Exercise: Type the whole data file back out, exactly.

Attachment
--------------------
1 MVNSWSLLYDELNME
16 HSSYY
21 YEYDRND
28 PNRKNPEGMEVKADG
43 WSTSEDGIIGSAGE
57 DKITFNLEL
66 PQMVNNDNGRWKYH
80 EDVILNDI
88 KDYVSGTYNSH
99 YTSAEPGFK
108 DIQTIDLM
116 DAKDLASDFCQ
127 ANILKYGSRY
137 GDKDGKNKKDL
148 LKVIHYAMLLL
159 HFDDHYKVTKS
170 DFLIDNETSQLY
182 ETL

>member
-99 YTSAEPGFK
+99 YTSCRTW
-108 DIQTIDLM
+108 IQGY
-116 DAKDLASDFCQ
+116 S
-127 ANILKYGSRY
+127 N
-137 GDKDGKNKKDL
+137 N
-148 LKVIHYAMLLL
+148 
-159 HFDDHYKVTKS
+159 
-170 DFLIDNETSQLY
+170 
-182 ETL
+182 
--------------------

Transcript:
1 MVNSWSLLYDELNME
16 HSSYY
21 YEYDRND
28 PNRKNPEGMEVKADG
43 WSTSEDGIIGSAGE
57 DKITFNLEL
66 PQMVNNDNGRWKYH
80 EDVILNDI
88 KDYVSGTYNSH
99 YTSAEPGFK
108 DIQTIDLM
116 DAKDLASDFCQ
127 ANILKYGSRY
137 GDKDGKNKKDL
148 LKVIHYAMLLL
159 HFDDHYKVTKS
170 DFLIDNETSQLY
182 ETL

>member
-99 YTSAEPGFK
+99 YTSCRTW
-108 DIQTIDLM
+108 IQGY
-116 DAKDLASDFCQ
+116 S
-127 ANILKYGSRY
+127 N
-137 GDKDGKNKKDL
+137 N
-148 LKVIHYAMLLL
+148 
-159 HFDDHYKVTKS
+159 
-170 DFLIDNETSQLY
+170 
-182 ETL
+182 